In high school while browsing at a religious goods store, I came across a slim volume with the enchanting title The Delicate Art of Dancing with Porcupines: Learning to Appreciate the Finer Points of Others. The cover was adorned with a cartoon of chubby, grinning porcupines in mid-step, dancing in red sneakers.
The author, Bob Phillips, explains how people are generally askers or tellers, and further, that people are also either task-oriented or relationship-oriented. These ideas turned out to be quite foundational in my understanding of how to interact with people. I also learned later that it was the author’s own take on the classic Four Temperaments, most commonly known as the choleric, melancholic, sanguine, and phlegmatic temperaments.
Fast forward to college – I found the booklet written by Rev. Conrad Hock, simply called The Four Temperaments. This little work was particularly interesting to me beyond what I already knew from Porcupines because Fr. Hock has a specifically Catholic perspective for the Four Temperaments, citing such examples of St. Ignatius, a choleric, and St. Peter, a sanguine. He briefly discusses how to determine one’s own temperament (and thus the temperaments of others). Following that overview is a more detailed examination of the bright and dark sides of each temperament. Most importantly, Fr. Hock gives specific, practical spiritual aids for each temperament. For instance:
The misfortune of the melancholic consists in refusing to carry his cross; his salvation will be found in the voluntary and joyful bearing of that cross. Therefore, he should meditate often on the Providence of God, and the goodness of the Heavenly Father, who sends sufferings only for our spiritual welfare, and he must practice a fervent devotion to the Passion of Christ and His Sorrowful Mother Mary (42-43).
Lest one object to the Four Temperaments as not being acceptable in the Catholic tradition, Fr. Hock describes how “St. Theresa devotes an entire chapter to the treatment of malicious melancholics” (43). Other works on the temperaments from a Catholic perspective have been published including several editions of Nervousness, Temperament, and the Soul by Rev. Joseph Massmann (my copy has an author’s foreward dated 1941), as well as a series of articles written by Fr. Christian Kappes in four issues of Latin Mass Magazine (melancholic in Fall 2005, choleric in Advent/Christmas 2005, sanguine in Summer 2006, and phlegmatic in Winter 2007).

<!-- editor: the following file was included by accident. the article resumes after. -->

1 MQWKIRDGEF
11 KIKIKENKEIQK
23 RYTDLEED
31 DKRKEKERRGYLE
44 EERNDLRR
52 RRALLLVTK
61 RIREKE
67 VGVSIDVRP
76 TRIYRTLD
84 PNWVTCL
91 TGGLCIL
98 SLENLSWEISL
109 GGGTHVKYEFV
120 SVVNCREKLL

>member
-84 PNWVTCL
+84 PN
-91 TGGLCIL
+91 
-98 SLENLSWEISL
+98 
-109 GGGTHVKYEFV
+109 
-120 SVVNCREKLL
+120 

Why does knowledge of the temperaments matter? Before answering that, I want to take a related detour. We have the blessing of living very close to a national forest, dotted with sparklingly clear mountain lakes surrounded by beautiful pines and junipers. To reach a favorite spot, we have to leave the comfort of a paved state-maintained road and venture on to a dirt road, full of melon-sized holes and basketball-sized rocks. My husband pays close attention to what lies ahead, swerving this way and that to avoid popping a tire. As the front seat passenger trying to catch some ZZZs, this can be annoying at times. But in my half-dazed state, I realize that he is maneuvering to prevent a potentially bigger problem.
Unless one is a bona fide hermit, relationships are unavoidable. We all have spouses, children, parents, siblings, relatives, and business colleagues with whom we must contend on a daily basis. Even most monks and cloistered nuns live in community. (Think of St. Thérèse assisting Sister St. Peter, as related in her autobiography, Story of a Soul.) Knowledge of the temperaments of those around us help us to recognize their likely virtuous inclinations and vicious tendencies, appreciating the breathtaking mountain vistas, while avoiding the potholes and mini-boulders. And as parents, knowledge of the temperaments assists us in better forming our children’s characters. We can also aid our children in coming to know themselves more deeply, so that they gradually learn how to improve their own characters, thus setting them on the path of working out their own salvations.